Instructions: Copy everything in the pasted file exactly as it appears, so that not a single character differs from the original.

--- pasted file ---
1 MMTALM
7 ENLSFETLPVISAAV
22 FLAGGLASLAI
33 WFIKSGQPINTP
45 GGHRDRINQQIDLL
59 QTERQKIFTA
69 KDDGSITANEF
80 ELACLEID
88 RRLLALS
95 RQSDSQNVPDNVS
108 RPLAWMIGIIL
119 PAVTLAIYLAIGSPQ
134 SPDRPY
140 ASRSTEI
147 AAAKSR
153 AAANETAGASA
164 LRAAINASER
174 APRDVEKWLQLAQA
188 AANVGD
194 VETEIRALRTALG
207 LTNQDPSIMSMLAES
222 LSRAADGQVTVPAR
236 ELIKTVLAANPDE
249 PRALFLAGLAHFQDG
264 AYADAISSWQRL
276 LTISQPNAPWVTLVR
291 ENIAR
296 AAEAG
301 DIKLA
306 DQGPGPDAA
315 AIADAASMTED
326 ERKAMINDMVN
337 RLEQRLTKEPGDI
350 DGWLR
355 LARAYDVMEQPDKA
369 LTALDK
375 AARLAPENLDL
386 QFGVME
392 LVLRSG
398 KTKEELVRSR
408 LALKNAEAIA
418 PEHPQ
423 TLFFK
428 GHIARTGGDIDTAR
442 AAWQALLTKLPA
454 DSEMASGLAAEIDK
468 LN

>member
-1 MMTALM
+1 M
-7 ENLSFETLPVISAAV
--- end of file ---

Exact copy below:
1 MMTALM
7 ENLSFETLPVISAAV
22 FLAGGLASLAI
33 WFIKSGQPINTP
45 GGHRDRINQQIDLL
59 QTERQKIFTA
69 KDDGSITANEF
80 ELACLEID
88 RRLLALS
95 RQSDSQNVPDNVS
108 RPLAWMIGIIL
119 PAVTLAIYLAIGSPQ
134 SPDRPY
140 ASRSTEI
147 AAAKSR
153 AAANETAGASA
164 LRAAINASER
174 APRDVEKWLQLAQA
188 AANVGD
194 VETEIRALRTALG
207 LTNQDPSIMSMLAES
222 LSRAADGQVTVPAR
236 ELIKTVLAANPDE
249 PRALFLAGLAHFQDG
264 AYADAISSWQRL
276 LTISQPNAPWVTLVR
291 ENIAR
296 AAEAG
301 DIKLA
306 DQGPGPDAA
315 AIADAASMTED
326 ERKAMINDMVN
337 RLEQRLTKEPGDI
350 DGWLR
355 LARAYDVMEQPDKA
369 LTALDK
375 AARLAPENLDL
386 QFGVME
392 LVLRSG
398 KTKEELVRSR
408 LALKNAEAIA
418 PEHPQ
423 TLFFK
428 GHIARTGGDIDTAR
442 AAWQALLTKLPA
454 DSEMASGLAAEIDK
468 LN

>member
-1 MMTALM
+1 M
-7 ENLSFETLPVISAAV